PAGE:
Archie looked to the side and paused briefly before saying, “No, i-it’s not a matter of expenses…” he sounded like he was forcing the words out, “Bridget, please understand. In this job, I have to remain professional, and…if I believe I am…failing to do that…” he took a short breath, “Well then, it’s my responsibility to have my patient transfer to another psychologist.” He spoke the last sentence very rapidly, finishing it with a quick nod.

            Bridget didn’t understand. “What do you mean?”

            “I mean our relationship is at risk of becoming unprofessional,” Archie said, “I-in fact, I think it already has, and as a result, I cannot go on being your psychologist.”

            “Wait, you mean—” Bridget felt herself blush to the tips of her ears, and she desperately hoped he wasn’t saying what she thought he was saying, “We—we haven’t done anything!”

            “You mean you think of me just as your counselor? Nothing else?”

            Bridget couldn’t answer that. “Well, I…I…” she tried to change the focus, “I still don’t understand why we can’t go on with the counseling.”

            “There’s a risk of it becoming unprofessional,” Archie repeated gruffly.

            “No—that’s not enough for me,” Bridget pleaded, blinking away tears, “I don’t want any other psychologist! You’ve done so much for me!”

            “Bridget…” Archie sighed deeply, “Do…do you know why I didn’t have the money to pay rent this week?”

            Bridget shook her head.

            “A-all of my savings had just been torn from me in a…a harrowing lawsuit,” he replied, and Bridget thought she saw the glisten of tears in his own eyes, “A lawsuit against me…as a psychologist.”

            “For being, uh, unprofessional?” Bridget mumbled apprehensively.

            “No! Good heavens, no,” Archie said quickly, “It was a different kind of matter, but I lost everything. In my profession, there’s a confidentiality requirement, but I can tell you this much: a teenage boy I was treating…committed suicide…a-and his parents blamed me.” He spoke in a matter-of-fact way that suppressed a wealth of heartbreak.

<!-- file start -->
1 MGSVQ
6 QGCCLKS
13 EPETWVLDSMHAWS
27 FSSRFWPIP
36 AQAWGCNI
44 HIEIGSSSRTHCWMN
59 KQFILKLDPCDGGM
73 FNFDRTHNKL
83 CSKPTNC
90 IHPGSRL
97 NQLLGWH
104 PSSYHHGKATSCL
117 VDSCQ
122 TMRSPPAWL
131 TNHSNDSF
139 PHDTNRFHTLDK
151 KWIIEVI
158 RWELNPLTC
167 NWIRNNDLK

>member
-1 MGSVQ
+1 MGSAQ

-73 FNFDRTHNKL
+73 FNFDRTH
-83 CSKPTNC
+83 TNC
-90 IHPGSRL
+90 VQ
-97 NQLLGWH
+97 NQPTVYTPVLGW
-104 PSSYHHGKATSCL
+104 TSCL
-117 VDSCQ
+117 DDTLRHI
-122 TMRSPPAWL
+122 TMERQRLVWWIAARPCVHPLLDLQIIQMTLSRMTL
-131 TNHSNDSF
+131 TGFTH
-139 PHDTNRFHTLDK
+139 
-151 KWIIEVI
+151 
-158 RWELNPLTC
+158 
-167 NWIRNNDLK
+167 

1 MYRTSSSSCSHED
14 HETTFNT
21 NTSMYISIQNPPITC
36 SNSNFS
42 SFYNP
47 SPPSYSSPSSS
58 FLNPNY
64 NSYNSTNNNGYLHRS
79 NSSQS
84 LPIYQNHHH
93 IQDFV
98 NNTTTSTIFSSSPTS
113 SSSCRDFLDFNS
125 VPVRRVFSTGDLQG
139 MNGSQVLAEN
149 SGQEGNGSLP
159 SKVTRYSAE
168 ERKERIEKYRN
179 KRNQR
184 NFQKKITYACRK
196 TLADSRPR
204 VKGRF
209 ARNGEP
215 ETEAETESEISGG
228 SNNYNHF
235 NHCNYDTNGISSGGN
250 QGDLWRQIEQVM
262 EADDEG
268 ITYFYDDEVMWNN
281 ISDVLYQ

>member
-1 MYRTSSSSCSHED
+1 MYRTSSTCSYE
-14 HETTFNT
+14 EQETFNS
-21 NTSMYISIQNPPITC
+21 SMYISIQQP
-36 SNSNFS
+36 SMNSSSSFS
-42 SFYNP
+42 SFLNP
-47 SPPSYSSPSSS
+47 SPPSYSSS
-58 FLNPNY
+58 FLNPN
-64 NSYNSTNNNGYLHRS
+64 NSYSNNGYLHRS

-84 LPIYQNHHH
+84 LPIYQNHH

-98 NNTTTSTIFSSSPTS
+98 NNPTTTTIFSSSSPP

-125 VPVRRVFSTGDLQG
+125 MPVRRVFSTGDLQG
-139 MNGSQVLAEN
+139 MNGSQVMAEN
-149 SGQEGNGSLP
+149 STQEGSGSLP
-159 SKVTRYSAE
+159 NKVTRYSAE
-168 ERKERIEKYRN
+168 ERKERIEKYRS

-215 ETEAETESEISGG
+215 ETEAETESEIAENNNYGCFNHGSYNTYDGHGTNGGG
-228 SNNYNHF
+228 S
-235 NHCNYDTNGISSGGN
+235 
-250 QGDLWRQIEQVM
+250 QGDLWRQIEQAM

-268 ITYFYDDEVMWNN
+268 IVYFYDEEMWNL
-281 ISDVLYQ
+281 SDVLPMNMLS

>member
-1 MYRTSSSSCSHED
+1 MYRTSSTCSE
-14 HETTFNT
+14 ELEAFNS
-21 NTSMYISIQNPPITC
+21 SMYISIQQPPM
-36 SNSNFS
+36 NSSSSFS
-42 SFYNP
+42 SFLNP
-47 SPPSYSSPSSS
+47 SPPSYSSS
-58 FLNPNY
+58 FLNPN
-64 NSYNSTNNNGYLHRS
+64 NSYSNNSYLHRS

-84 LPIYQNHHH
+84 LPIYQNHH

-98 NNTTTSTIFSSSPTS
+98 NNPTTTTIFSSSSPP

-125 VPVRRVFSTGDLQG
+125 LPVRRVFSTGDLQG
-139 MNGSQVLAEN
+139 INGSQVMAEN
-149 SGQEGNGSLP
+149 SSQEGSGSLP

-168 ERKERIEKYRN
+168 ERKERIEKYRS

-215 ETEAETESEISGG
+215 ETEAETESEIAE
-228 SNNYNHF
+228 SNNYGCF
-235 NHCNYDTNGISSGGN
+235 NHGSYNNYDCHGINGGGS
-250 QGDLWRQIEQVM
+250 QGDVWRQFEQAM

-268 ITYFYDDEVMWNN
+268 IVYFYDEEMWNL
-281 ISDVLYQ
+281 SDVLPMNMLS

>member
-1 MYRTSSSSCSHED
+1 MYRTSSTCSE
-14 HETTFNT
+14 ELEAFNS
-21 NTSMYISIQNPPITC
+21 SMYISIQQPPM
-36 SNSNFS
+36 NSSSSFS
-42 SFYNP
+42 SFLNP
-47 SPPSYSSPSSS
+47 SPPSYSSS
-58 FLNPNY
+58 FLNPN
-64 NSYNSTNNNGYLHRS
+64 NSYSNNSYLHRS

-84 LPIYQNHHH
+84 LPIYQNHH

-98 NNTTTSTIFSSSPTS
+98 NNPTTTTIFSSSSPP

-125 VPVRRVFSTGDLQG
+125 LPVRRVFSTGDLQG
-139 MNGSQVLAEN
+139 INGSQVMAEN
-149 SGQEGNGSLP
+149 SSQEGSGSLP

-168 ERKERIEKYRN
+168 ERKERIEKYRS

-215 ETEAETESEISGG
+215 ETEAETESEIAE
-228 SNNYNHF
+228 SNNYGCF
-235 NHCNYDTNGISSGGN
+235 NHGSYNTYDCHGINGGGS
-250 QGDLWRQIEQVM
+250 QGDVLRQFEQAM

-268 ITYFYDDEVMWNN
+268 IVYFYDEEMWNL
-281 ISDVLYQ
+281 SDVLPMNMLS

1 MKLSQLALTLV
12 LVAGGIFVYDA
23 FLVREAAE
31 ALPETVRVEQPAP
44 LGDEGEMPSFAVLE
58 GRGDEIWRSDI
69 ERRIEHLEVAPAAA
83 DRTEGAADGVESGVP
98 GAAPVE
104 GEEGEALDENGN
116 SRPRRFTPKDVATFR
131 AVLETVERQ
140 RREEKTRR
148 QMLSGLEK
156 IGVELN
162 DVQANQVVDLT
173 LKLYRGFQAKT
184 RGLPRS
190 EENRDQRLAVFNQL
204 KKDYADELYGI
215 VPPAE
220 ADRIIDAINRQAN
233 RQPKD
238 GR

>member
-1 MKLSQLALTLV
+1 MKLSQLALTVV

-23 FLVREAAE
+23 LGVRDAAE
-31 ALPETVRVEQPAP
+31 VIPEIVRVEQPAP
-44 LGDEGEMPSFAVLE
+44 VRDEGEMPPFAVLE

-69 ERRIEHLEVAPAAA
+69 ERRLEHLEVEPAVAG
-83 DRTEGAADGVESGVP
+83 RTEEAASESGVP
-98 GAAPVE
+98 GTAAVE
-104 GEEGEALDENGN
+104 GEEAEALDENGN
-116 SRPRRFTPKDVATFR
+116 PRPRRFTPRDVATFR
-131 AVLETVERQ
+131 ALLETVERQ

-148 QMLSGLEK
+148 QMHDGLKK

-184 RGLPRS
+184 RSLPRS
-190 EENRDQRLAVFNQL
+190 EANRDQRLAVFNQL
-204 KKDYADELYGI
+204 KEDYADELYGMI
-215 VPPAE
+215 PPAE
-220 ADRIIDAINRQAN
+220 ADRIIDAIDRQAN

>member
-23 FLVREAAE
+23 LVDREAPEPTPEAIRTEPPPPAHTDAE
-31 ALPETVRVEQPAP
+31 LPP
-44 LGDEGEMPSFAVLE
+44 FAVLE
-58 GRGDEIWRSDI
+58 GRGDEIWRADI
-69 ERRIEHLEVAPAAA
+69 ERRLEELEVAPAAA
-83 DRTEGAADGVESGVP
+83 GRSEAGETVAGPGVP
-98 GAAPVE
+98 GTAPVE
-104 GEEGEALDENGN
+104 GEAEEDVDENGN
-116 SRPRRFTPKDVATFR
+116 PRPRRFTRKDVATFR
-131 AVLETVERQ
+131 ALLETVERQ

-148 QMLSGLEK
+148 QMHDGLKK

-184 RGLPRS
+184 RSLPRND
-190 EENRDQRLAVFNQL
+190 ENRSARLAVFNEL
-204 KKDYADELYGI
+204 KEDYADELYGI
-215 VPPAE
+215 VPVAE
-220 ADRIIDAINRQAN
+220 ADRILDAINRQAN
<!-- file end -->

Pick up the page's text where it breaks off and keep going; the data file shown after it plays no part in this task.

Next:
Bridget’s hand flew to her mouth. “I’m sorry.”

            “I still wonder if I made a mistake,” Archie went on, his voice cracking slightly, “And likely I did, because…the parents won the lawsuit. Well, maybe they won because Mr. Gold was their lawyer. But, in any case, that’s…why…I can’t afford to make another mistake.”

            “You mean you’re leaving me because you’re scared of a lawsuit?” Bridget asked with betrayal in her voice.

            “No, but as a psychologist, I’m responsible for keeping a certain distance between myself and my patients—for their own protection, and…Frankly, Bridget, I’ve come to see that my feelings at this time put me in severe danger of being unable to keep that distance.”

            Bridget was speechless for a long moment, stunned by what he was implying. Finally, she managed to force out: “B-but we will be able to see each other again, won’t we? You’ll still come pick me up from Mr. Gold’s?”

            Archie shook his head. “No, I think we’ll have to cut off contact entirely, for your sake. I know you won’t understand, but it’s what I have to do. Try not to walk home after dark anymore, if you can avoid it, or get one of the nuns to drive you home. I’ll pay the rent on your apartment—I’ll be able to manage that. If you still want to have counselling services, I’ll refer you to another psychologist and tell the Sisters that you requested a female counselor because you’re more comfortable around women. That will make sense to them, since you grew up in a nunnery, so they probably won’t ask further.”

            “No, I don’t want counseling at all if it’s not from you,” Bridget muttered, “Waste of time. They shouldn’t have to pay for it.”

            Archie nodded with understanding. “That’s exactly why I have to go now,” he said, “Goodbye, Bridget.” He turned and walked away.

            Something of that old, frustrating fear in Bridget prevented her from saying anything more or calling after him. She sat down against the tree, pulled her knees up to her chest, and cried silently into her skirt.